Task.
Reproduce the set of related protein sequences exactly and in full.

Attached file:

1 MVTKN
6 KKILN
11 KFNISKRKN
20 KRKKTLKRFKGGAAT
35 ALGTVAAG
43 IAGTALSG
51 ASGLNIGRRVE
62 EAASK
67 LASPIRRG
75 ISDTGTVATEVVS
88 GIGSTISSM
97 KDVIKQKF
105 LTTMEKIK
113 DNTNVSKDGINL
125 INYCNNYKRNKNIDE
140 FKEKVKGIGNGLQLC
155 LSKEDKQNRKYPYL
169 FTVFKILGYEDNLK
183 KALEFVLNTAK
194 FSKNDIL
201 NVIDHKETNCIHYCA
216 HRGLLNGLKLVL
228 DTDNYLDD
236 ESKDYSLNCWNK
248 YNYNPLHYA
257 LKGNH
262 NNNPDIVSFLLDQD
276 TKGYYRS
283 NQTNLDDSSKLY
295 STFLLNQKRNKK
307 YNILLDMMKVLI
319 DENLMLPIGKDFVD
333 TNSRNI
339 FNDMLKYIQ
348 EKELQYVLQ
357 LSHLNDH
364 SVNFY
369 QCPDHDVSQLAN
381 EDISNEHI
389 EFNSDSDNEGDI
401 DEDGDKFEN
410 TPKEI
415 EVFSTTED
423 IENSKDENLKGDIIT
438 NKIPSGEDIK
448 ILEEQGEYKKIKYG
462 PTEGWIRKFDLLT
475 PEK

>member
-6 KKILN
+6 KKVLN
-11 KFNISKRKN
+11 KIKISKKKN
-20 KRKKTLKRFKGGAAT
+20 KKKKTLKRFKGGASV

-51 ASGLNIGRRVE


1 MVTKN
6 KKILN
11 KFNISKRKN
20 KRKKTLKRFKGGAAT
35 ALGTVAAG
43 IAGTALSG
51 ASGLNIGRRVE
62 EAASK
67 LASPIRRG
75 ISDTGTVATEVVS
88 GIGSTISSM
97 KDVIKQKF
105 LTTMEKIK
113 DNTNVSKDGINL
125 INYCNNYKRNKNIDE
140 FKEKVKGIGNGLQLC
155 LSKEDKQNRKYPYL
169 FTVFKILGYEDNLK
183 KALEFVLNTAK
194 FSKNDIL
201 NVIDHKETNCIHYCA
216 HRGLLNGLKLVL
228 DTDNYLDD
236 ESKDYSLNCWNK
248 YNYNPLHYA
257 LKGNH
262 NNNPDIVSFLLDQD
276 TKGYYRS
283 NQTNLDDSSKLY
295 STFLLNQKRNKK
307 YNILLDMMKVLI
319 DENLMLPIGKDFVD
333 TNSRNI
339 FNDMLKYIQ
348 EKELQYVLQ
357 LSHLNDH
364 SVNFY
369 QCPDHDVSQLAN
381 EDISNEHI
389 EFNSDSDNEGDI
401 DEDGDKFEN
410 TPKEI
415 EVFSTTED
423 IENSKDENLKGDIIT
438 NKIPSGEDIK
448 ILEEQGEYKKIKYG
462 PTEGWIRKFDLLT
475 PEK

>member
-6 KKILN
+6 KKVLN
-11 KFNISKRKN
+11 KIKISKKKN
-20 KRKKTLKRFKGGAAT
+20 KKKKTLKRFKGGASV

-51 ASGLNIGRRVE